By: Rebecca Pioso
Journal of Global Rights and Organizations, Associate Articles Editor
THE HAGUE, The Netherlands – On December 8, 2023, the ICC Office of the Prosecutor implemented the “Policy on Children” to address the worldwide suffering that children face regarding their historic underrepresentation and lack of appropriate engagement with the criminal justice process.
The ICC’s Rome Statue grants the ICC jurisdiction over international crimes involving genocide, crimes against humanity, war crimes, and crimes of aggression. Article 54 of the Rome Statute mandates that the Office of the Prosecutor devote special consideration to investigations and prosecutions against children. Children have the right to partake in the criminal justice process, just as adults are. However, the ICC has acknowledged the routine failure of tribunals to appropriately include children in international criminal justice processes, which in turn violates their human rights.
Addressing children’s participation in the international criminal justice processes is crucial. Nearly one third of the global population is under eighteen years of age, yet children’s experiences and their key roles within the accountability processes are largely overlooked or otherwise ignored based on misconceptions, stereotypes, and failures to devote appropriate resources to support proper methodologies that account for the specific needs of each child. For example, tribunals traditionally have an adult-centric view which largely excludes children and often stereotype them as a homogenous group, regardless of their unique needs and capacities. Moreover, crimes impacting children are routinely under-reported, under-investigated and under-prosecuted.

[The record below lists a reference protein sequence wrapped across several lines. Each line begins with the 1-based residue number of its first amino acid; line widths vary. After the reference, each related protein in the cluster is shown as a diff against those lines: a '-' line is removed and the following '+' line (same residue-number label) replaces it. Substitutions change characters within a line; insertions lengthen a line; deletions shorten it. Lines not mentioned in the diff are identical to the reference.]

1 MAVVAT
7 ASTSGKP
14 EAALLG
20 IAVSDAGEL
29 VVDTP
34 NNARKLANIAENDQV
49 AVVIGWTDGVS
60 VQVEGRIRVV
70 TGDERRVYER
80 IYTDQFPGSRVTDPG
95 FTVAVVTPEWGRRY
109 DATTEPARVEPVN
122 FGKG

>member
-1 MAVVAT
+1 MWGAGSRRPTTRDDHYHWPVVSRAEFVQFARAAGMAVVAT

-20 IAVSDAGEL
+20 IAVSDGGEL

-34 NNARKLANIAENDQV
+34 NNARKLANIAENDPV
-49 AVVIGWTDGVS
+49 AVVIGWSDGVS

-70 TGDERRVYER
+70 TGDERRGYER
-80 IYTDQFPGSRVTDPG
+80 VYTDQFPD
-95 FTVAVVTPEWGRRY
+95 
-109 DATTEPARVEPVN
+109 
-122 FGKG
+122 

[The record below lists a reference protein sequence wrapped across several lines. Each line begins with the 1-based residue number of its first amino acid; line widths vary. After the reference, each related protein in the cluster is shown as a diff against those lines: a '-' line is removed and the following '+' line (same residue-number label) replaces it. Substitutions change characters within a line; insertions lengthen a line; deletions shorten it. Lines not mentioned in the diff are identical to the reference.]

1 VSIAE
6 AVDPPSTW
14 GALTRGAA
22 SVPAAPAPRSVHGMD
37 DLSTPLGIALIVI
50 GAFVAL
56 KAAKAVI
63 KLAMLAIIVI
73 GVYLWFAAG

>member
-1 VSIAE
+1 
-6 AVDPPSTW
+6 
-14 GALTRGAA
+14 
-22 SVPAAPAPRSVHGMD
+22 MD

The ICC has recognized the necessity of improving the understandings of and adaptation to children’s experiences and facilitating their engagement in the international criminal justice processes. The Court has committed to increasing children’s access to justice by implementing a children’s rights approach. It will ensure that children’s voices will be affirmatively heard in each case and situation that they are involved in under the Rome Statute so that their unique vulnerabilities and the manners in which they are targeted and ultimately impacted based on their status in society regarding their physical, mental, psychological development, and ability to engage with criminal justice process, can be better understood.
The Prosecutor’s new has specific objectives to:
- Remedy the historic lack of representation and engagement of children in the international criminal justice process.
- Bring attention to the viewpoint that crimes under the Rome Statute can be committed against and impact children.
- Ensure that, in all dealings with children, the Office of the Prosecutor takes a child rights, child-sensitive, and child-competent approach that is guided by the child’s best interests.
- Actively adapt and reflect topics including intersectionality, children’s developmental stages, their capacities and abilities.
- Re-emphasize the Office of the Prosecutor’s commitment to building an international community that facilitates effective investigation and prosecution of crimes against children.
- Promote the exchange of knowledge regarding best practices and accountability efforts.
The Policy focuses on recruitment, training, external collaboration, implementation, monitoring, and evaluation, with the goal of promoting a more effective and equitable system for prosecuting crimes against and impacting children. The Policy also reflects the ICC’s awareness of their place within a global ecosystem of accountability, and specifically, the Office of the Prosecutor’s commitment to broadening and then reflecting its understanding as to the unique impacts of Rome Statute crimes involving children, and to improving the processes for effectively including children in the international criminal justice processes.
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